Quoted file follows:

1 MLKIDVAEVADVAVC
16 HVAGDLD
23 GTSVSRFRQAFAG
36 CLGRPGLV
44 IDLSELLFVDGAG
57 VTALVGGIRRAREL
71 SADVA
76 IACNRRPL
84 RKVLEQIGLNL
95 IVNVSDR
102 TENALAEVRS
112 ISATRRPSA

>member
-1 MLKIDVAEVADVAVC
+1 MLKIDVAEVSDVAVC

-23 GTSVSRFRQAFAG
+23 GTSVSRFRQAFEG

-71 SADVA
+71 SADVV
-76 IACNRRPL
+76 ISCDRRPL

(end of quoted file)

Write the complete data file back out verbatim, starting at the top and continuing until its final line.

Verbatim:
1 MLKIDVAEVADVAVC
16 HVAGDLD
23 GTSVSRFRQAFAG
36 CLGRPGLV
44 IDLSELLFVDGAG
57 VTALVGGIRRAREL
71 SADVA
76 IACNRRPL
84 RKVLEQIGLNL
95 IVNVSDR
102 TENALAEVRS
112 ISATRRPSA

>member
-1 MLKIDVAEVADVAVC
+1 MLKIDVAEVSDVAVC

-23 GTSVSRFRQAFAG
+23 GTSVSRFRQAFEG

-71 SADVA
+71 SADVV
-76 IACNRRPL
+76 ISCDRRPL